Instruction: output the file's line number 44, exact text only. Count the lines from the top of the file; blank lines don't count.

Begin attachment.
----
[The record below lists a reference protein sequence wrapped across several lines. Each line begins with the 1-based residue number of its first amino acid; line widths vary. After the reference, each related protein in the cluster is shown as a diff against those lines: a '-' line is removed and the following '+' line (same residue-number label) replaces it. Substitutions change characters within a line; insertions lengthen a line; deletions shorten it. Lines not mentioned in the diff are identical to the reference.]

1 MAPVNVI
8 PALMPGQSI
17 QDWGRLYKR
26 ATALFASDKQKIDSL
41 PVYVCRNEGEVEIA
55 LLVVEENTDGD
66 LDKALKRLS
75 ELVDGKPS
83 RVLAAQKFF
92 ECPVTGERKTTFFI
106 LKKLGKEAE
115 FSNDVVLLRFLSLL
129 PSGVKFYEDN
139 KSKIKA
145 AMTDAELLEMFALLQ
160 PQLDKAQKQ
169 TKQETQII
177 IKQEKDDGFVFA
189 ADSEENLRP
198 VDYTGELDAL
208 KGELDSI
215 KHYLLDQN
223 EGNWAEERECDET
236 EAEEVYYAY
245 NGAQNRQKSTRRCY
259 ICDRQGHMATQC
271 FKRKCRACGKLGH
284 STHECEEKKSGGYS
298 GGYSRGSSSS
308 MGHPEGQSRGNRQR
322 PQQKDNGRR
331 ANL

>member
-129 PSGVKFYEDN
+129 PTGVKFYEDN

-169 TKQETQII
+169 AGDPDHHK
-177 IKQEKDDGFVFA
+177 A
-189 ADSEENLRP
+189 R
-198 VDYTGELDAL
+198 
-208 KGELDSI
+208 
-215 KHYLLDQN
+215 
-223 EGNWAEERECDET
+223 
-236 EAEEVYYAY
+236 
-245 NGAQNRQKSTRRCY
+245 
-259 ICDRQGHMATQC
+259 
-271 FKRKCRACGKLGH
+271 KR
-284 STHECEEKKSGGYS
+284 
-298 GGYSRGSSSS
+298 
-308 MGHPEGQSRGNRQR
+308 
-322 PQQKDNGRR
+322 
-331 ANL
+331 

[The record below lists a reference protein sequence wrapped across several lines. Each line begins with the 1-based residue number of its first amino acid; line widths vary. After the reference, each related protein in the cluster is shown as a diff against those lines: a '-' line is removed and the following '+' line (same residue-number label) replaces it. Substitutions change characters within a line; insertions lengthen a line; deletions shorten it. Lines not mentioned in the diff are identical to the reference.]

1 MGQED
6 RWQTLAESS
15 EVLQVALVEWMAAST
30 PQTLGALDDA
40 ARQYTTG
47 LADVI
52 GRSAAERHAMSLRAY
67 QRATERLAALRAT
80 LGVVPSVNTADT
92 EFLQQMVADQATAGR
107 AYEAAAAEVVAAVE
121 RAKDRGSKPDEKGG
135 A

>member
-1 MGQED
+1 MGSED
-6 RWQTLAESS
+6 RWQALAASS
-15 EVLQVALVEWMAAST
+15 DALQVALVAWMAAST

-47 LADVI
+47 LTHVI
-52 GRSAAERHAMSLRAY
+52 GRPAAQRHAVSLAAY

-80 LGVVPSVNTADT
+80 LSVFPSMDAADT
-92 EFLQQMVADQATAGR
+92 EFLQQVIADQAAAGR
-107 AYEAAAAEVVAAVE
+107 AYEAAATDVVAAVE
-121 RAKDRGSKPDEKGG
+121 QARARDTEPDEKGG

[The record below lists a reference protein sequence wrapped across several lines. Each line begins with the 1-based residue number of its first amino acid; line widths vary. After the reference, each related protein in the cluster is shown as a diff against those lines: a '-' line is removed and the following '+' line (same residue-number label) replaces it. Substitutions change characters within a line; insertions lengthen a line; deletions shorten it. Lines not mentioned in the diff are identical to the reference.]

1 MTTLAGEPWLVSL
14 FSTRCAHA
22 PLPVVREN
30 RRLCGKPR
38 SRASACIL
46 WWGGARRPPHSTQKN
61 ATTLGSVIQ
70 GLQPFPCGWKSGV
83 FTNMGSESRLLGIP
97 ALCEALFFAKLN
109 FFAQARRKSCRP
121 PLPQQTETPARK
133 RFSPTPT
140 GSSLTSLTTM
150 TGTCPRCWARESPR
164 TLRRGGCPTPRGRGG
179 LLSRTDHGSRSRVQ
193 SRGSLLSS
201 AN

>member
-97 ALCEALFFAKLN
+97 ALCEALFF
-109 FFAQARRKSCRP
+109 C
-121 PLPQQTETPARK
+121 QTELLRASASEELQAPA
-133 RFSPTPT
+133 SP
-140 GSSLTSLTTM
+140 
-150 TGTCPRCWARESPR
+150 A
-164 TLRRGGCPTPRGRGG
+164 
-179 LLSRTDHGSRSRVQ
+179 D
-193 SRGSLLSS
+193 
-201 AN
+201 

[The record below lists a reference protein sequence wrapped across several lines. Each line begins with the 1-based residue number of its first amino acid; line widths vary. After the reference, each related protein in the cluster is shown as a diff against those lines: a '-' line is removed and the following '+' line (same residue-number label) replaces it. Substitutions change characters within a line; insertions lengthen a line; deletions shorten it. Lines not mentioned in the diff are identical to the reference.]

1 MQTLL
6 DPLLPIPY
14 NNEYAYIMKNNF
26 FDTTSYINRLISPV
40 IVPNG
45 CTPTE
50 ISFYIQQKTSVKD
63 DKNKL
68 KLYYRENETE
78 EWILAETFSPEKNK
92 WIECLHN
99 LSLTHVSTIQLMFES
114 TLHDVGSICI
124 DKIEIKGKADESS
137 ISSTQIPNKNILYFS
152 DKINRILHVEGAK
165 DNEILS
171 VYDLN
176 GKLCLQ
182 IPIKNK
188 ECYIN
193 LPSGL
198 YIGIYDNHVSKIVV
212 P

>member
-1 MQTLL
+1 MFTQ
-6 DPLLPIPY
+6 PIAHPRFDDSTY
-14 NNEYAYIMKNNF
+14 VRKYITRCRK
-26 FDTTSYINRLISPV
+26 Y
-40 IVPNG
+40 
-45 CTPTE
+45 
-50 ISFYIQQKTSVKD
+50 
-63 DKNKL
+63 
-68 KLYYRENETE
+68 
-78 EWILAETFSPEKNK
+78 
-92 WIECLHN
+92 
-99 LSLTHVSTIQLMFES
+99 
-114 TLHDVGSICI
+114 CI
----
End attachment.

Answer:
+198 